*This post is an assignment for my “Journalism in a free society” course to describe what my definition of journalism is today.
“This is the most exciting time ever to be a journalist — if you are not in search of the past.” –Hodding Carter III
As a fourth year journalism student, I’m fond of the phrase “going digital.” In the last 10 years, news companies and independent publications have made the great leap to online platforms, in some cases canceling out their print editions entirely (i.e. The Seattle Post-Intelligencer) to focus on a new frontier. A frontier that often favors short video clips, gasp-worthy headlines and loads—and loads—of quick, accessible content.
When the non-partisan American press was birthed at the turn of the 20th century, journalists fought for a voice that would educate and inform the public in an objective, timely and democratic manner. Each time society has unveiled a new news medium (the telegraph in the mid 1800s, radio in the 1920s, TV in the 1950s) it became a distraction, throwing consumers off course, challenging what they knew to be true of communication technology. And yet, with the millennial debut of mobile content, demand for news has never been higher. It’s hard to argue that Americans aren’t informed. And isn’t this the main goal of journalism, anyway—to inform the public? Digital journalism is only the latest leg of the news media monster.
Today, in 2014, journalism is forcefully evolving at a rate unparalleled in American history.
Traditionally, journalism referred to the news and information provided to the public through the objective lens of newspapers and television and radio broadcasters. Today’s journalism, in contrast, incorporates print, broadcast and digital platforms, marrying the three to give consumers all they need to know—and more. This unconventional union is something we’re calling a “media innovation community.”
No longer are the times when breaking of news relies on classically trained journalists and reporters. With universal access to the Internet, bloggers, writers, Tweeters, artists, businessmen, eyewitnesses and even your neighbor Jane Doe and her imaginative 12-year-old son all have the ability to publish information and “news” online, at any time.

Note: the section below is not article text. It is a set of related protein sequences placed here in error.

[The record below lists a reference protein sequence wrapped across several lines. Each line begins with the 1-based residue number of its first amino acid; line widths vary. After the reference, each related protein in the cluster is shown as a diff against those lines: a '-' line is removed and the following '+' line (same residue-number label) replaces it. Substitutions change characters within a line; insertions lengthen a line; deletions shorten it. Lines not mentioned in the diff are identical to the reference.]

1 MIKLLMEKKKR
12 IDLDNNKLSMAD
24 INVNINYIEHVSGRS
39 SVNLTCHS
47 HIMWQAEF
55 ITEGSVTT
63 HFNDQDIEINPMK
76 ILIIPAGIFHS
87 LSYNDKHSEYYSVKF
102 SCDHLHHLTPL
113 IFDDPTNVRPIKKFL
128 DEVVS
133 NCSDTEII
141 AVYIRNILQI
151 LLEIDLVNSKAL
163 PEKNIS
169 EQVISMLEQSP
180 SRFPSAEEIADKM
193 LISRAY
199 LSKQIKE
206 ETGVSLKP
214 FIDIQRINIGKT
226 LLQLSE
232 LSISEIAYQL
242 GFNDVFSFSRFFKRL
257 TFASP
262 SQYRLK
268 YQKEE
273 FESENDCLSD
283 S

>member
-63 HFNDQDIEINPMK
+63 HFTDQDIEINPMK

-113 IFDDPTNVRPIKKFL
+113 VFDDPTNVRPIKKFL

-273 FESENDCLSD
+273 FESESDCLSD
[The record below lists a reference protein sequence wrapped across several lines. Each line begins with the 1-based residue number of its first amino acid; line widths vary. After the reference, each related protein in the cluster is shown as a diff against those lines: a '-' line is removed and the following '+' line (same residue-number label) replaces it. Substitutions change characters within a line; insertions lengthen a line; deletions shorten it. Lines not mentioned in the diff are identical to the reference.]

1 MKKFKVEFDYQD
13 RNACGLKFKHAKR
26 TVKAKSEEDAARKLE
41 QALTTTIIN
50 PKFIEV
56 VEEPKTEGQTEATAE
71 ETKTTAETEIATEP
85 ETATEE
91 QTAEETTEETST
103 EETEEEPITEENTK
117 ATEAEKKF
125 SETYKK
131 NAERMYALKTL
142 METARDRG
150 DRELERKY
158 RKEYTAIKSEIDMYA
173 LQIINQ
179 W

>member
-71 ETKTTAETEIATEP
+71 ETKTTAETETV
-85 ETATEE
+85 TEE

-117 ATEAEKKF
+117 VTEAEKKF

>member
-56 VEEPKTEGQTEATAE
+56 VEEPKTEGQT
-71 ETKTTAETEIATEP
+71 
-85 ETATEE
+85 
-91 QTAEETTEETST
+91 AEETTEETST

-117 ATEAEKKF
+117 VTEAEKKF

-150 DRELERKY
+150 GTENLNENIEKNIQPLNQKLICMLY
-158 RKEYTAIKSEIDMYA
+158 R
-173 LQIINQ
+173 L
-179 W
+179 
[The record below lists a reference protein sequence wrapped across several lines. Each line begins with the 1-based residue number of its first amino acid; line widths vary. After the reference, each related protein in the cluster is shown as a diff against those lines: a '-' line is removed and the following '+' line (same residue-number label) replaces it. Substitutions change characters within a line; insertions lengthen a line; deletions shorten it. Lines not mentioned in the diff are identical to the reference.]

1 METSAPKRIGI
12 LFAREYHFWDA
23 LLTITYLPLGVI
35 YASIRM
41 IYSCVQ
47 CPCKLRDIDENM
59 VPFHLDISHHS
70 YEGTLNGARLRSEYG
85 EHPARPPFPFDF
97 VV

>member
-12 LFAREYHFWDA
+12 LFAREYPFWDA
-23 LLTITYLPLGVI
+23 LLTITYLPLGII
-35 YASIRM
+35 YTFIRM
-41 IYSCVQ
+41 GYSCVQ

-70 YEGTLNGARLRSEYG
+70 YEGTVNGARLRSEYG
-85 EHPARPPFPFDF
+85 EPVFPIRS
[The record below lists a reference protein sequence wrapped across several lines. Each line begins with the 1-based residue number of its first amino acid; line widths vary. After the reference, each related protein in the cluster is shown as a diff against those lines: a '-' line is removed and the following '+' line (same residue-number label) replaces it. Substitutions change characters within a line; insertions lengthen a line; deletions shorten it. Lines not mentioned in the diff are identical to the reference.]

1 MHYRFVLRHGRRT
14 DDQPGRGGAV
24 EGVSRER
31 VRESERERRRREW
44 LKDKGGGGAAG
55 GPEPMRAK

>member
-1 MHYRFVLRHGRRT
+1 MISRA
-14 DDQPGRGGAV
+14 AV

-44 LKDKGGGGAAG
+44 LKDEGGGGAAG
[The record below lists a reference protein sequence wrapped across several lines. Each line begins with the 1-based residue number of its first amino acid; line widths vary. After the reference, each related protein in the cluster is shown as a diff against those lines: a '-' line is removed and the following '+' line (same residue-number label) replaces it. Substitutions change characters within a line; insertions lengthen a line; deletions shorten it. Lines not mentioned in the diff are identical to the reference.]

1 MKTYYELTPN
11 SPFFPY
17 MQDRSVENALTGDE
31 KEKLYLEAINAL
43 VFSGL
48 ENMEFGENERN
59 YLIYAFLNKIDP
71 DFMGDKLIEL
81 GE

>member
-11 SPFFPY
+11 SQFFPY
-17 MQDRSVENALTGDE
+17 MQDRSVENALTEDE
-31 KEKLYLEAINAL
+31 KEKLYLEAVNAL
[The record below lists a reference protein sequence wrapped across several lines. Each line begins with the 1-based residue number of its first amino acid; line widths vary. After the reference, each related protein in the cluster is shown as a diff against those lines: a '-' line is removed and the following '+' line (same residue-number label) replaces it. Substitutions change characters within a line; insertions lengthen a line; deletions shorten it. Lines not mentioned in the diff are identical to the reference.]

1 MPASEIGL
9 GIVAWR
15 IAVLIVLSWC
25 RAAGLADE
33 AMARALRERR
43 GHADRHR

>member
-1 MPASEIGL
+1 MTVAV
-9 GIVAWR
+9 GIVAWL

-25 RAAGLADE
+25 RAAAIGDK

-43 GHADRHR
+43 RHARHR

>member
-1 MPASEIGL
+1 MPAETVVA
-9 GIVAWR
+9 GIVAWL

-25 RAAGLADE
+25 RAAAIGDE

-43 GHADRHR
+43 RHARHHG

Sure, it’s an unfortunate instance when journalists are pushed to prove their credibility and responsibility to the world. But, as journalists, it’s our duty to distinguish for consumers the difference between websites like Buzzfeed and FiveThirtyEight, Elite Daily and The Washington Post. While these sites all cater to on-the-move, digital readers, one publishes snack-able, non-essential news, and the other produces meaningful, newsworthy journalism.
Still, with today’s journalism, there seems to be a loss of news value. Elliot King, author of Key Readings in Journalism, said the established news media no longer holds the sole role of acting as gatekeepers for the news. Which, in turn, creates the massive, undefinably deep expanse of news and information that is the Internet. According to The Press, Thomas Paine once said that journalism helps us “‘see with other eyes, hear with other ears, and think with other thoughts than those we formerly used.'” If Paine’s definition of journalism is remembered, then traditional journalism will live on—whether in print or online.
So, what is journalism in 2014? It’s a mash-up of online, broadcast and print news and information that, just like yesterday’s journalism, aims to serve for the public good, but unlike yesterday’s journalism, blurs the line more than ever between the value of quality journalism and the instant gratification of mobile content. Journalism today is malleable. Journalists and consumers alike are perpetuating their very own definition of journalism for today and for the future.